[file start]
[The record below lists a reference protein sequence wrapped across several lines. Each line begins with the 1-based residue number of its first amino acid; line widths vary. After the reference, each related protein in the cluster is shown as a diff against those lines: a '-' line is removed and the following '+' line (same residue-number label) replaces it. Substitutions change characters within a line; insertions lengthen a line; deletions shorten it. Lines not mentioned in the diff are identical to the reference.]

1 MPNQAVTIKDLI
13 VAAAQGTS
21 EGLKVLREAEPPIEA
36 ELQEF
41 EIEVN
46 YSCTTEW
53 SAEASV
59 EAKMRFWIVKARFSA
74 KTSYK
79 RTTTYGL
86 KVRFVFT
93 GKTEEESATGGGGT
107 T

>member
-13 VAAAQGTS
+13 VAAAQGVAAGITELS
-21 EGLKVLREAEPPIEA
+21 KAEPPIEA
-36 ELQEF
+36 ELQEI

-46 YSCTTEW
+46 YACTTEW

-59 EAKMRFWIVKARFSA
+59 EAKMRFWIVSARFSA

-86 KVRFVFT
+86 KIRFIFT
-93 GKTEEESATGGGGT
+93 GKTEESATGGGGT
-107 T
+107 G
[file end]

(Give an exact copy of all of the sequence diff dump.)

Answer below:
[The record below lists a reference protein sequence wrapped across several lines. Each line begins with the 1-based residue number of its first amino acid; line widths vary. After the reference, each related protein in the cluster is shown as a diff against those lines: a '-' line is removed and the following '+' line (same residue-number label) replaces it. Substitutions change characters within a line; insertions lengthen a line; deletions shorten it. Lines not mentioned in the diff are identical to the reference.]

1 MPNQAVTIKDLI
13 VAAAQGTS
21 EGLKVLREAEPPIEA
36 ELQEF
41 EIEVN
46 YSCTTEW
53 SAEASV
59 EAKMRFWIVKARFSA
74 KTSYK
79 RTTTYGL
86 KVRFVFT
93 GKTEEESATGGGGT
107 T

>member
-13 VAAAQGTS
+13 VAAAQGVAAGITELS
-21 EGLKVLREAEPPIEA
+21 KAEPPIEA
-36 ELQEF
+36 ELQEI

-46 YSCTTEW
+46 YACTTEW

-59 EAKMRFWIVKARFSA
+59 EAKMRFWIVSARFSA

-86 KVRFVFT
+86 KIRFIFT
-93 GKTEEESATGGGGT
+93 GKTEESATGGGGT
-107 T
+107 G